Last season Towson head coach Pat Skerry and then-Marshall head coach Tom Herrion, who’s now an assistant at Georgia Tech, began an initiative in college basketball geared towards supporting those who have autism and their families. The cause is a personal one for both coaches, as they’re raising children who are on the autism spectrum.
This weekend coaches across the country are participating in the “Coaches Powering Forward for Autism” campaign, and they’ll be wearing a blue puzzle piece lapel pin. Friday, Towson announced that its basketball team will wear special light blue uniforms for its game Saturday against James Madison.
Saturday’s game is Towson’s annual Autism Awareness Game. According to the Autism Speaks website, one in every 68 children (one in every 42 boys) is diagnosed on the autism spectrum. For this weekend, the goal of raising $6,800 per school (representing the 1:68 ratio) has been set.
Coaches to observe Autism Awareness Day on Saturday
Saturday represents an important day in college basketball, and not solely because of some of the big games on the schedule. February 1 is also Autism Awareness Day in college basketball, with many coaches across the country donning lapel pins in support of the cause. The pins are in the shape of a puzzle piece, which represents the “missing piece” that children have have been diagnosed with autism lack.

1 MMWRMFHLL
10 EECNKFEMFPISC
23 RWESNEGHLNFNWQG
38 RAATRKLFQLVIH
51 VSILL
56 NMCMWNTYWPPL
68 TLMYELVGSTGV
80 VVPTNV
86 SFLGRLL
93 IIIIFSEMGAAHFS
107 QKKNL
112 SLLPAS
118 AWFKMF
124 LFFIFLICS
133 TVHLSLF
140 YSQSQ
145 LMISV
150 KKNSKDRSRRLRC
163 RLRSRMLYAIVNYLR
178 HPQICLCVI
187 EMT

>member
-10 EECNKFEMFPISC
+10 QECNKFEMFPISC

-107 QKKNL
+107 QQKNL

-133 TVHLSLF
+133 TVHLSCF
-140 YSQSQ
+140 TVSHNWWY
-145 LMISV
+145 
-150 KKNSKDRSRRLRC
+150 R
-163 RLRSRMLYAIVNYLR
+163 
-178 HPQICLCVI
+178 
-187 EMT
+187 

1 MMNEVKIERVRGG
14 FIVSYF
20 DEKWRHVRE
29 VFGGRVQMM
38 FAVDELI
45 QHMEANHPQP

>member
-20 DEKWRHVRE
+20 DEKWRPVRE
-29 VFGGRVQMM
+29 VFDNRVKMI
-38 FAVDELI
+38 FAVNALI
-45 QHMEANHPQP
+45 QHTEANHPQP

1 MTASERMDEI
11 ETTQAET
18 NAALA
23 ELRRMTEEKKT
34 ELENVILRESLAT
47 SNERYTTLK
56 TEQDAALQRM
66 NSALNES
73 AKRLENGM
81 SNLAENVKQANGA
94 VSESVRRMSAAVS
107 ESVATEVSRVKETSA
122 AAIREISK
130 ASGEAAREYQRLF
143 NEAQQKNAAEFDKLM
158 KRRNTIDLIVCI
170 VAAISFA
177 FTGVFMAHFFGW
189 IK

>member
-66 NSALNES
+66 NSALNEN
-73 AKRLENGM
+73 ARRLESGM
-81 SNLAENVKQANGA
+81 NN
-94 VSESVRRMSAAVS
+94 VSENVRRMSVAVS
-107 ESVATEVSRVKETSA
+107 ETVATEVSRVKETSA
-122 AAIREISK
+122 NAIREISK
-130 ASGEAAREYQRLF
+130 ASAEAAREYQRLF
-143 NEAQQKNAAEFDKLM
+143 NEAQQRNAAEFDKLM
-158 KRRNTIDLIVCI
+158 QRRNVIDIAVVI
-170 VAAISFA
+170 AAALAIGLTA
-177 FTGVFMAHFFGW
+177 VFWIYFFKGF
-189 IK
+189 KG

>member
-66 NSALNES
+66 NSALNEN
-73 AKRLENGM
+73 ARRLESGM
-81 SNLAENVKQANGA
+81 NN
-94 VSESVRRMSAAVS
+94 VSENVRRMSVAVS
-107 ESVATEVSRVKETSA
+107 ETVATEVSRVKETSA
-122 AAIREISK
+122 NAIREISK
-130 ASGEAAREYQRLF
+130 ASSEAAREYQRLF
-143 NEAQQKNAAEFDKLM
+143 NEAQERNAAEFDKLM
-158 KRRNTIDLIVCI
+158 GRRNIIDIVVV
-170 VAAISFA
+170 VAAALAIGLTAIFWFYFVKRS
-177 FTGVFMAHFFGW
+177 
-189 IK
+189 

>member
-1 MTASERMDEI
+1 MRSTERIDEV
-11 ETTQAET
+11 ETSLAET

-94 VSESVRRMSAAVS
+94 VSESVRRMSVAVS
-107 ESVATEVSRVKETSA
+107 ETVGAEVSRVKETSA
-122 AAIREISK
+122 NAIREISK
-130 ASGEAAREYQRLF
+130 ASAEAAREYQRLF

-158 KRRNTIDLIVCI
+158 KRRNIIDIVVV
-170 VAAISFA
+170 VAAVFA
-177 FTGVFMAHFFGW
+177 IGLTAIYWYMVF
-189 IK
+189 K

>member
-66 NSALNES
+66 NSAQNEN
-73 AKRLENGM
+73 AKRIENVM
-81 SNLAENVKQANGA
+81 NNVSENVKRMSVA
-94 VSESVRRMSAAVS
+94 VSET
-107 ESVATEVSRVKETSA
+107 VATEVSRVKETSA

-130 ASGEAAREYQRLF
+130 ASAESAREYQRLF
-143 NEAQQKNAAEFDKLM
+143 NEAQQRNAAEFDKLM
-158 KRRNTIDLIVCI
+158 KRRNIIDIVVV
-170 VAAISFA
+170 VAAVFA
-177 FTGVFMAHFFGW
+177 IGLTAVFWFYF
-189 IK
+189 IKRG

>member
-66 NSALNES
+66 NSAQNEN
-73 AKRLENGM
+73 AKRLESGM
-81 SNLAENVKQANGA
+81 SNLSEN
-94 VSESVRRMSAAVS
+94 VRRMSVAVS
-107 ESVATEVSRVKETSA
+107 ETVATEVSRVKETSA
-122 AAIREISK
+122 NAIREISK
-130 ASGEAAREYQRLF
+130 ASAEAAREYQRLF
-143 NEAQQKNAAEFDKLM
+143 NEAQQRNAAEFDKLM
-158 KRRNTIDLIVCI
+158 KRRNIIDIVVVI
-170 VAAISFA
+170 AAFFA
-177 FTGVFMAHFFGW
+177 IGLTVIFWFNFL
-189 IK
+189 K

Two coaches at the forefront in this campaign are Towson’s Pat Skerry and Marshall’s Tom Herrion, both of whom are the parents of autistic children. With the goal being to educate people about an issue that affects one in every 88 children (1 in every 54 boys), Skerry and Herrion reached out to many of their colleagues in the profession during the offseason.
“Coach Skerry and me were the ones to contact these coaches directly,” Herrion said in an interview conducted by Autism Speaks earlier this week. “There has been complete support across the board. Autism Speaks and college basketball will be together on this day. Pat and I have good programs but when we can get the rock stars of our industry on board, Coach K, Jim Boeheim, Coach Self, Calipari and all the others on board including the media you know you have something special.”
In yesterday’s Washington Post, Alex Prewitt wrote a story on Skerry and how he and his wife navigate the daily challenges that come with raising a child diagnosed with autism. The task can be even tougher for parents in states like Maryland, which according to the story is one of 16 states that doesn’t have health insurance coverage for autism.
And that fact, with many struggling with the financial aspects of raising a child with autism, is one thing that makes days like Saturday so important.